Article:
The world has certainly changed in the past few weeks, hasn’t it? Social distancing means that shaking hands, throwing a big high five, and hugging a friend have gone from gestures that express friendship and collegiality to something we must all avoid. Although it’s being called the “new normal”, it really isn’t normal at all. People are meant to interact and share thoughts and ideas with one another.
With that vital part of our humanity suppressed, it’s important to connect now more than ever. Direct mail can serve as an incredible way to build and enhance connection with your donors.
Stay the course in terms of your direct mail strategy and resist the urge to have a knee-jerk reaction to the turbulence. Direct mail will remain a bedrock fundraising channel. Here are some ideas you can leverage to adjust and evolve to the current circumstances.
Let’s start with the obvious: The world is not the same for any of us, so it’s 100% necessary to change your messaging to acknowledge this unprecedented moment in time. In turn, it’s more important than ever to communicate how critical your mission is during a time of crisis.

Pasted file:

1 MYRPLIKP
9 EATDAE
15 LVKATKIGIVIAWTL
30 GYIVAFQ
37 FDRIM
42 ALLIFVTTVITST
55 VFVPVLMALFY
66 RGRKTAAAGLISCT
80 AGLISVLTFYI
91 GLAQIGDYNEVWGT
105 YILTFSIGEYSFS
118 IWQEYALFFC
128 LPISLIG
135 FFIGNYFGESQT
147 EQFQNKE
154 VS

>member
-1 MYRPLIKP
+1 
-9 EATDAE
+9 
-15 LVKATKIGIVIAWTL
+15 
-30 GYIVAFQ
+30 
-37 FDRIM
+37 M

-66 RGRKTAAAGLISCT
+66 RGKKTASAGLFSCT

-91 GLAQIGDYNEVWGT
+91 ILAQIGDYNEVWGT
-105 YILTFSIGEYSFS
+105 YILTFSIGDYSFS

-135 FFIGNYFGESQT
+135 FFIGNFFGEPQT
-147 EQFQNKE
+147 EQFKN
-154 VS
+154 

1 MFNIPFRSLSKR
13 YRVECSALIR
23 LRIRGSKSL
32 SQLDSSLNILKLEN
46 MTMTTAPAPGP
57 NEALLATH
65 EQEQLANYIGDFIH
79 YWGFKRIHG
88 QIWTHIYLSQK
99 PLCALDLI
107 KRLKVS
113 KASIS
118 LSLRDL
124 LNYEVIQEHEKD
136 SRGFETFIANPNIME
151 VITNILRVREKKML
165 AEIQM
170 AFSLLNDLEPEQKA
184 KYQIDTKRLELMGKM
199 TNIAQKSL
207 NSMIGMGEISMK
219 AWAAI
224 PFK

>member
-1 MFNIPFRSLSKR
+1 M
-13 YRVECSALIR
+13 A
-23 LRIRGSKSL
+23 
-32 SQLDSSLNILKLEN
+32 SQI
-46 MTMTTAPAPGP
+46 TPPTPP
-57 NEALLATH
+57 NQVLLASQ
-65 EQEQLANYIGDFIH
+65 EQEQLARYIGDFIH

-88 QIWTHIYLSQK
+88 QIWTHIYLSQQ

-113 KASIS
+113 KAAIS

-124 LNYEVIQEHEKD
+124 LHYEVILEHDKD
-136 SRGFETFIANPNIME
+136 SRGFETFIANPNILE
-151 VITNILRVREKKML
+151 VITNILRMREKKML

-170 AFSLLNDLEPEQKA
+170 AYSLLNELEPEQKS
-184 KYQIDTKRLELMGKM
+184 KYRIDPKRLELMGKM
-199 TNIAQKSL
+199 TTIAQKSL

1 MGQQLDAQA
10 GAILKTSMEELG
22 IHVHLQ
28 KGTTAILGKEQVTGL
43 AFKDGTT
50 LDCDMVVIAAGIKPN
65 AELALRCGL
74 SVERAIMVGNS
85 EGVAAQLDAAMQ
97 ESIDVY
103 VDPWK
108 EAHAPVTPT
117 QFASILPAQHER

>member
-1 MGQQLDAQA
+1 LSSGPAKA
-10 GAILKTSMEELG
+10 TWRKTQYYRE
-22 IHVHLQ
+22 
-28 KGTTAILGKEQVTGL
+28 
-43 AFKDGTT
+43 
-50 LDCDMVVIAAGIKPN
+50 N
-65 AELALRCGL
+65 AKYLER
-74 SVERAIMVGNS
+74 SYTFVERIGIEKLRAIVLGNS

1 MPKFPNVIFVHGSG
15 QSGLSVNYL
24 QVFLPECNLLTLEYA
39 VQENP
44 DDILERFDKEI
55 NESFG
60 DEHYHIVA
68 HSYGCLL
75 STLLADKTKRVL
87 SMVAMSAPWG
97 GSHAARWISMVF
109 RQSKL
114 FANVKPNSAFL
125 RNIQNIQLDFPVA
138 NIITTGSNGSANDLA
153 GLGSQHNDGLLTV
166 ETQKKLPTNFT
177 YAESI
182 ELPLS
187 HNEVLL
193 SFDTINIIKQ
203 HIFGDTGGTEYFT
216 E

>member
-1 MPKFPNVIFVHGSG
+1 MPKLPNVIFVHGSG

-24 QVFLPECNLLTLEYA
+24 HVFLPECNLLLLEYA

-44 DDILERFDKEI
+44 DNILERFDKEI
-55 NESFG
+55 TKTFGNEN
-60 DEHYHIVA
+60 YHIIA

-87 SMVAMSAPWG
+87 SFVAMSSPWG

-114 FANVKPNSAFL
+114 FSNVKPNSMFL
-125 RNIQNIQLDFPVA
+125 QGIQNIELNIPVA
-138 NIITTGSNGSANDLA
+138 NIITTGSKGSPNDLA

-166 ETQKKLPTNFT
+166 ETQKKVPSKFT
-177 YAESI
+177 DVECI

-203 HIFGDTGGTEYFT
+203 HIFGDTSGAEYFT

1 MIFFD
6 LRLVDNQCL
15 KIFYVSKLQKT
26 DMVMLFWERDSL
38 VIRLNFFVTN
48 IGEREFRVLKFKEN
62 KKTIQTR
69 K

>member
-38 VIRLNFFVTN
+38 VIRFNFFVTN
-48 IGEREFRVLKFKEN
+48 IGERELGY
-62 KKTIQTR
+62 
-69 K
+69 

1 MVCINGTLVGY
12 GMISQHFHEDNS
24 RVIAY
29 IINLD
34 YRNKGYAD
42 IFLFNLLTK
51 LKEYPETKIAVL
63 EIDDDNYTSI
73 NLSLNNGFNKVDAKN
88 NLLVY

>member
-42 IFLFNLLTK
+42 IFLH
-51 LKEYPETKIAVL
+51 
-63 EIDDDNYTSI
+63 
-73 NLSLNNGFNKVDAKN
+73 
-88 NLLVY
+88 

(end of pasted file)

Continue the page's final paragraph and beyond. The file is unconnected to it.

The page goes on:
That’s why it’s important to conduct a thorough review of your existing copy – especially for recurring mailings. Make sure your copy is neither tone-deaf nor too specific as the situation changes rapidly from day to day. Make sure your program is set up to allow for quick changes to copy and suppressions as the situation continues to evolve. You need this level of agility.
While social distancing is the worldwide protocol, it’s a great time to blend new communication tools into your program mix. If you have not done so already, be sure to include the USPS Informed DeliveryⓇ to your key mailings. Urgent grams and buckslips added to existing campaigns are great ways to reach your donors quickly. Consider an appeal that offers the option of a donor-advised fund. Include more lapsed donors with messaging specific to the even bigger need for your mission these days. Times like these ultimately spur innovation, so now is the time to try new ideas.
It’s recommended by most industry experts to maintain your existing direct mail strategy. Direct mail is still the most resilient and reliable source of revenue for most nonprofit organizations, after all. A word of caution: It can take years for programs to recover from major strategy changes. And significant reductions in mail quantity will only compound the effects for years to come.
In challenging times like these, it is important to keep a continuous line of communication filled with messages of support and hope. Donors need you as much as you need them. Showcase all the good that is still out in the world, especially where your mission is focused. Reciprocal contributions will come back!
By: Alex Newell, Production Solutions